Little is known about the experience of those in the baby boom cohort who are outside the labour market. Understanding their experience has the potential to inform policy strategies to support older people to remain longer in the workforce. Using in-depth interview data from 26 participants, this paper examines the reasons people aged between 50 and 64 years give for being not-employed, how they perceive it affects their health, how socioeconomic characteristics shape their experience and what would entice them back into paid work. Participants' main reasons for being not-employed included: feeling financially able and ready to exit, feeling unhappy about workplace reorganisations, disability, or their partner's retirement or ill-health. The reasons given and the degree to which they had planned to exit the workforce affected their willingness and capacity to consider returning. Key determinants of participants' health and wellbeing after stopping paid work were the extent to which they had planned their exit and the status of their health and wealth at the time of their exit. The paper concludes there is some scope for increasing the number of employed older people if policy makers attend to workforce health and wellbeing as crucial to workforce retention policy development.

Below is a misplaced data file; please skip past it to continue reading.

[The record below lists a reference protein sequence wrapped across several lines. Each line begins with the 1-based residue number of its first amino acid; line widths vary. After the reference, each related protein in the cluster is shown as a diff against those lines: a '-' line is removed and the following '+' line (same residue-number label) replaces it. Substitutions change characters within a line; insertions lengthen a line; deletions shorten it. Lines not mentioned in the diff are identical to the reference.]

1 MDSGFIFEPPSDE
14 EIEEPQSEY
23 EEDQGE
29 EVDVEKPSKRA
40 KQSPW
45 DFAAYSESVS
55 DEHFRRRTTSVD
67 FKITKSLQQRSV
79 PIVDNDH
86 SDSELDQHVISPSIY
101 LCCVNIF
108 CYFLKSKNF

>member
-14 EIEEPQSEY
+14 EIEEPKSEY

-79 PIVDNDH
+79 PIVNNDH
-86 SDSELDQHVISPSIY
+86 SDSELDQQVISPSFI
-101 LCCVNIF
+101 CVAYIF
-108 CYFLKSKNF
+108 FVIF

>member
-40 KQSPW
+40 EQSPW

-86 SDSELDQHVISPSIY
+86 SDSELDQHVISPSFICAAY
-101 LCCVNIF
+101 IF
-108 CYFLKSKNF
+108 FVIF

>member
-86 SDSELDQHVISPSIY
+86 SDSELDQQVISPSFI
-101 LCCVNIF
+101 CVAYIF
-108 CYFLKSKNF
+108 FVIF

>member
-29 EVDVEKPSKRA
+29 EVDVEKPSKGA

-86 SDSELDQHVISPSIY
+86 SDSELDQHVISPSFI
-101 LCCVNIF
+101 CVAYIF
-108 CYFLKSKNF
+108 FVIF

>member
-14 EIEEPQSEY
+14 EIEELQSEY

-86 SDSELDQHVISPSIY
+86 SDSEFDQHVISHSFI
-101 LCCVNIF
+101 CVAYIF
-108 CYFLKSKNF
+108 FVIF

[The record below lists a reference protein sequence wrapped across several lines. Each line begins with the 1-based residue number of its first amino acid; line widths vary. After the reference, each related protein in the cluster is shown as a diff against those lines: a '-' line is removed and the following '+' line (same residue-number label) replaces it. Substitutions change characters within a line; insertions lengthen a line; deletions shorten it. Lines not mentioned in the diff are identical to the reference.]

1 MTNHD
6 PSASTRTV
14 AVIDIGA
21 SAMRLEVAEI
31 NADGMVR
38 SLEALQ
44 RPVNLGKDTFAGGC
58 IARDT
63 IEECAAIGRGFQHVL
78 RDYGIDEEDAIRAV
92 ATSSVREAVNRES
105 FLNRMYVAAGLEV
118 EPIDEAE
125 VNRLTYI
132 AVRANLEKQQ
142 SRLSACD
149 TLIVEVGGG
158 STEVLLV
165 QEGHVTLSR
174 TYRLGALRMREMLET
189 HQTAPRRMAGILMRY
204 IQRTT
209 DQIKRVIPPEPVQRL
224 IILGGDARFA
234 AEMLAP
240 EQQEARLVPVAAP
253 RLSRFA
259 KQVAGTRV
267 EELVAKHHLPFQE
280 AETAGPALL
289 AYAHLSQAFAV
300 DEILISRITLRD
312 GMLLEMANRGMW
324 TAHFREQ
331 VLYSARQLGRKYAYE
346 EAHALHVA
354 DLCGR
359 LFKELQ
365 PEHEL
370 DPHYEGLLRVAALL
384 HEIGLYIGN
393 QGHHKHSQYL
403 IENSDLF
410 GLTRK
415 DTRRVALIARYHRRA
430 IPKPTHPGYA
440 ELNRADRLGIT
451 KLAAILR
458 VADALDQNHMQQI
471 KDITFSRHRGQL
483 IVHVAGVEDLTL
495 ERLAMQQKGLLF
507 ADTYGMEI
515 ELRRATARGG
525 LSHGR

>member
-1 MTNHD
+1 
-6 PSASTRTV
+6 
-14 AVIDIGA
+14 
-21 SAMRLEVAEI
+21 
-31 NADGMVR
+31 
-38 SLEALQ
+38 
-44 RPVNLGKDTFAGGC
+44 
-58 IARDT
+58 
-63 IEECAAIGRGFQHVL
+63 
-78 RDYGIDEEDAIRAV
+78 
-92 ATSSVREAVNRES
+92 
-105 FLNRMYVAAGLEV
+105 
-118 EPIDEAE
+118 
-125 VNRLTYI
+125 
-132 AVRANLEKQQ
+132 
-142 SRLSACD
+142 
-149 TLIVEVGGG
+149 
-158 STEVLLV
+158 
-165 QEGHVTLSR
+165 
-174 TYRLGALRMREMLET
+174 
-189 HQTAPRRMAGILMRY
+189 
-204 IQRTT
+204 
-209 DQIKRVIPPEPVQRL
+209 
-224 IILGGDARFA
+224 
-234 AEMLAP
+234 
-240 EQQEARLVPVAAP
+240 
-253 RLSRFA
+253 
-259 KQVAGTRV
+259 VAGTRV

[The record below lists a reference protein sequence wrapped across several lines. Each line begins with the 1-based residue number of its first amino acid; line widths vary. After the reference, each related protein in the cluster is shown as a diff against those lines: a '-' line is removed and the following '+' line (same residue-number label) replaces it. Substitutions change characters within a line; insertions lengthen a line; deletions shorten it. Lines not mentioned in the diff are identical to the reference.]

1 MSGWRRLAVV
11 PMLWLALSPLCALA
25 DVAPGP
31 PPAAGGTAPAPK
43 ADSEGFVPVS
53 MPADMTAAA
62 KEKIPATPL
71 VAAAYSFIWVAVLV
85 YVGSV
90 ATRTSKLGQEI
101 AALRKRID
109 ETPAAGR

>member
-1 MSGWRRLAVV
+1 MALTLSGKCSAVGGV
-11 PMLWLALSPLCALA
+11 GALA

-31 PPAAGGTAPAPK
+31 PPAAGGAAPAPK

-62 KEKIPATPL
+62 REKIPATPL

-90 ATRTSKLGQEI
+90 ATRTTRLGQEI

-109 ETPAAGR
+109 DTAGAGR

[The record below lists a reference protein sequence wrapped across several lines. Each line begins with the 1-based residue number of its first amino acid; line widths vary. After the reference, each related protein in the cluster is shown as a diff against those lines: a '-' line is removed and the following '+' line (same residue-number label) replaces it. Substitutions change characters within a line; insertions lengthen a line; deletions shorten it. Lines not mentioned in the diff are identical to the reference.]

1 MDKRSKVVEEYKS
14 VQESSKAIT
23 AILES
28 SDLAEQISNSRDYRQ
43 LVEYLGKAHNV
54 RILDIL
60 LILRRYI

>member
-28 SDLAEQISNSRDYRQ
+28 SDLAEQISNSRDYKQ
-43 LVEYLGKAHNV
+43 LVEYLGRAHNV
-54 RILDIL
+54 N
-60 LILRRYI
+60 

|Number of pages||23|
|Journal||Australian Journal of Social Issues|
|Publication status||E-pub ahead of print - 2011|